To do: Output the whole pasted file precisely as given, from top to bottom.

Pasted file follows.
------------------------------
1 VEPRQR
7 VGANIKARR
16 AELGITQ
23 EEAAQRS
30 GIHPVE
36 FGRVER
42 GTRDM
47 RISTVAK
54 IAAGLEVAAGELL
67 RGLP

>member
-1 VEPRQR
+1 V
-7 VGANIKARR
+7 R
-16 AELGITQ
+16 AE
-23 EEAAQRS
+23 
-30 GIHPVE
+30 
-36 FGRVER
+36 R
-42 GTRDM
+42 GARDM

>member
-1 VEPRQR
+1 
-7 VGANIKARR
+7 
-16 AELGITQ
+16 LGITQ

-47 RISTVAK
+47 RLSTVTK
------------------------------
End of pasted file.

1 VEPRQR
7 VGANIKARR
16 AELGITQ
23 EEAAQRS
30 GIHPVE
36 FGRVER
42 GTRDM
47 RISTVAK
54 IAAGLEVAAGELL
67 RGLP

>member
-1 VEPRQR
+1 V
-7 VGANIKARR
+7 R
-16 AELGITQ
+16 AE
-23 EEAAQRS
+23 
-30 GIHPVE
+30 
-36 FGRVER
+36 R
-42 GTRDM
+42 GARDM

>member
-1 VEPRQR
+1 
-7 VGANIKARR
+7 
-16 AELGITQ
+16 LGITQ

-47 RISTVAK
+47 RLSTVTK